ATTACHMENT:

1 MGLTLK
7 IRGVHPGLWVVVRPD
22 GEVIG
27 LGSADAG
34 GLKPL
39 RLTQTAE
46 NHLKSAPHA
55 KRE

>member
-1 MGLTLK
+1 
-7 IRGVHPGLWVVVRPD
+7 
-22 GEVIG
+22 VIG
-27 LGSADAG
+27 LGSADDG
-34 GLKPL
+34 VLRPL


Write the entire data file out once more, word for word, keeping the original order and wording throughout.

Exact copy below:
1 MGLTLK
7 IRGVHPGLWVVVRPD
22 GEVIG
27 LGSADAG
34 GLKPL
39 RLTQTAE
46 NHLKSAPHA
55 KRE

>member
-1 MGLTLK
+1 
-7 IRGVHPGLWVVVRPD
+7 
-22 GEVIG
+22 VIG
-27 LGSADAG
+27 LGSADDG
-34 GLKPL
+34 VLRPL